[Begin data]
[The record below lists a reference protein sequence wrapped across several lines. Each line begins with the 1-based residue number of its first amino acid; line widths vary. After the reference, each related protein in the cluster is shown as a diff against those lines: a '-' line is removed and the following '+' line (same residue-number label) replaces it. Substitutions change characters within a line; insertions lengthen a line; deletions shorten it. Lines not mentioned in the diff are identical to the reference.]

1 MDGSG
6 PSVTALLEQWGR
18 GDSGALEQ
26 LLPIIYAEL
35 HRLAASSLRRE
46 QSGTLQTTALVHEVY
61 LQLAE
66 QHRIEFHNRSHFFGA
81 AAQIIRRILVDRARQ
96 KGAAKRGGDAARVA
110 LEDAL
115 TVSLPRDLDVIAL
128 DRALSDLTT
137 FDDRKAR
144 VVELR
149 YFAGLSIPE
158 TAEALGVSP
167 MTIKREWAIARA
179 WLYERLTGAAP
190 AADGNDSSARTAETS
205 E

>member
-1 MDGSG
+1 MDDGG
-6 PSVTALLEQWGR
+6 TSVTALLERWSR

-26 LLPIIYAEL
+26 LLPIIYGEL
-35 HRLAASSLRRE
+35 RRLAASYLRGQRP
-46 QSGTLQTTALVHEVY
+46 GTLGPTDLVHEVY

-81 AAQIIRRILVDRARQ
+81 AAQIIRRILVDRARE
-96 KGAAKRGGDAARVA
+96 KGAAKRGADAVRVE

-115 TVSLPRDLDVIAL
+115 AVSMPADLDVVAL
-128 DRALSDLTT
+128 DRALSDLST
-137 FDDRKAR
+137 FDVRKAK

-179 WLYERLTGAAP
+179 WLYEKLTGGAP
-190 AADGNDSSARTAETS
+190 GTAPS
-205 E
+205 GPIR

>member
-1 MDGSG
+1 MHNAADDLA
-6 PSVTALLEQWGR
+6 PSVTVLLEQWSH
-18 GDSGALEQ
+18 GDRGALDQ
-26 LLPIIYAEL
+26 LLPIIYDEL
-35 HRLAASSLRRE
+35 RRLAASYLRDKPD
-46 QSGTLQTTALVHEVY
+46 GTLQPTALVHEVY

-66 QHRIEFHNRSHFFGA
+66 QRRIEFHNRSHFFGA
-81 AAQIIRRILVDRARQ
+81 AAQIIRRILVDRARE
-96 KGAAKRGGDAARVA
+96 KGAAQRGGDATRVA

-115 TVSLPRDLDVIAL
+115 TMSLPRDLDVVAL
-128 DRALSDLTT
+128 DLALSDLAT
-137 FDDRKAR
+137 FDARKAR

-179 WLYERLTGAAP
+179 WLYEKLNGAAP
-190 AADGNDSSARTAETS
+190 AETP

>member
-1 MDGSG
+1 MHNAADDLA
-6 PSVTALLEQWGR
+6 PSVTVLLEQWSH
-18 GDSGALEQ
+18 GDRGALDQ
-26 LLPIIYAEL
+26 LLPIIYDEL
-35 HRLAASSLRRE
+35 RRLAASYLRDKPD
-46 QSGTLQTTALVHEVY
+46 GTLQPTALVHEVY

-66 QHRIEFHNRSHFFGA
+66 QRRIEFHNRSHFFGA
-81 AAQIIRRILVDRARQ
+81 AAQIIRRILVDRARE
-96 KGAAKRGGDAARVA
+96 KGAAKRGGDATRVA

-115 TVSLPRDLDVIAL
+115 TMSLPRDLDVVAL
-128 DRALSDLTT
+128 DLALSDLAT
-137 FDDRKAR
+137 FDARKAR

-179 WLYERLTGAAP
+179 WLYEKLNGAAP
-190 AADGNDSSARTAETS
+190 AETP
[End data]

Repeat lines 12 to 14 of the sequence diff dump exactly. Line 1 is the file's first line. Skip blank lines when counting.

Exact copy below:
110 LEDAL
115 TVSLPRDLDVIAL
128 DRALSDLTT